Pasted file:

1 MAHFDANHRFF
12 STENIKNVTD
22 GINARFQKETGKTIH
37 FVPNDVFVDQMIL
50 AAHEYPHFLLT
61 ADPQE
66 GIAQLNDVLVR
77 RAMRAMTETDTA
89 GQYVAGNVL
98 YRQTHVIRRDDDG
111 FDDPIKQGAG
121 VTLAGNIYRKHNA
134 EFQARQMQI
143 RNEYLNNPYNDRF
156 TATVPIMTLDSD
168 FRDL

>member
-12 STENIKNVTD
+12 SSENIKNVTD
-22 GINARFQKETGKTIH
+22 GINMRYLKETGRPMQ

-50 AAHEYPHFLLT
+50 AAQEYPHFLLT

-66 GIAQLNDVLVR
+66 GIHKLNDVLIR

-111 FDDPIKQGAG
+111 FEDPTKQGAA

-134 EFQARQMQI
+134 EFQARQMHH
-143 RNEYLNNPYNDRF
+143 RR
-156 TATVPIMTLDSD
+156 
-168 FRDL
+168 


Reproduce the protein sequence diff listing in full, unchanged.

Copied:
1 MAHFDANHRFF
12 STENIKNVTD
22 GINARFQKETGKTIH
37 FVPNDVFVDQMIL
50 AAHEYPHFLLT
61 ADPQE
66 GIAQLNDVLVR
77 RAMRAMTETDTA
89 GQYVAGNVL
98 YRQTHVIRRDDDG
111 FDDPIKQGAG
121 VTLAGNIYRKHNA
134 EFQARQMQI
143 RNEYLNNPYNDRF
156 TATVPIMTLDSD
168 FRDL

>member
-12 STENIKNVTD
+12 SSENIKNVTD
-22 GINARFQKETGKTIH
+22 GINMRYLKETGRPMQ

-50 AAHEYPHFLLT
+50 AAQEYPHFLLT

-66 GIAQLNDVLVR
+66 GIHKLNDVLIR

-111 FDDPIKQGAG
+111 FEDPTKQGAA

-134 EFQARQMQI
+134 EFQARQMHH
-143 RNEYLNNPYNDRF
+143 RR
-156 TATVPIMTLDSD
+156 
-168 FRDL
+168 